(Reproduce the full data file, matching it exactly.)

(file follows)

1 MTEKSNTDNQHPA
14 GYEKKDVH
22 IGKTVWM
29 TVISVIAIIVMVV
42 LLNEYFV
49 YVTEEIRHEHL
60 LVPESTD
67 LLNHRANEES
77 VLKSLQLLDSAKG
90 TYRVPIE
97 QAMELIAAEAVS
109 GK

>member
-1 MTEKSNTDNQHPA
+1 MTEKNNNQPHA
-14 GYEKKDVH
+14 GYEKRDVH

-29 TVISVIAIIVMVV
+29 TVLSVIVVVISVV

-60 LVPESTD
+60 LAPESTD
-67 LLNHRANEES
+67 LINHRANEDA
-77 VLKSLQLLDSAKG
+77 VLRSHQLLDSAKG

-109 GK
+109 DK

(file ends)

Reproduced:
1 MTEKSNTDNQHPA
14 GYEKKDVH
22 IGKTVWM
29 TVISVIAIIVMVV
42 LLNEYFV
49 YVTEEIRHEHL
60 LVPESTD
67 LLNHRANEES
77 VLKSLQLLDSAKG
90 TYRVPIE
97 QAMELIAAEAVS
109 GK

>member
-1 MTEKSNTDNQHPA
+1 MTEKNNNQPHA
-14 GYEKKDVH
+14 GYEKRDVH

-29 TVISVIAIIVMVV
+29 TVLSVIVVVISVV

-60 LVPESTD
+60 LAPESTD
-67 LLNHRANEES
+67 LINHRANEDA
-77 VLKSLQLLDSAKG
+77 VLRSHQLLDSAKG

-109 GK
+109 DK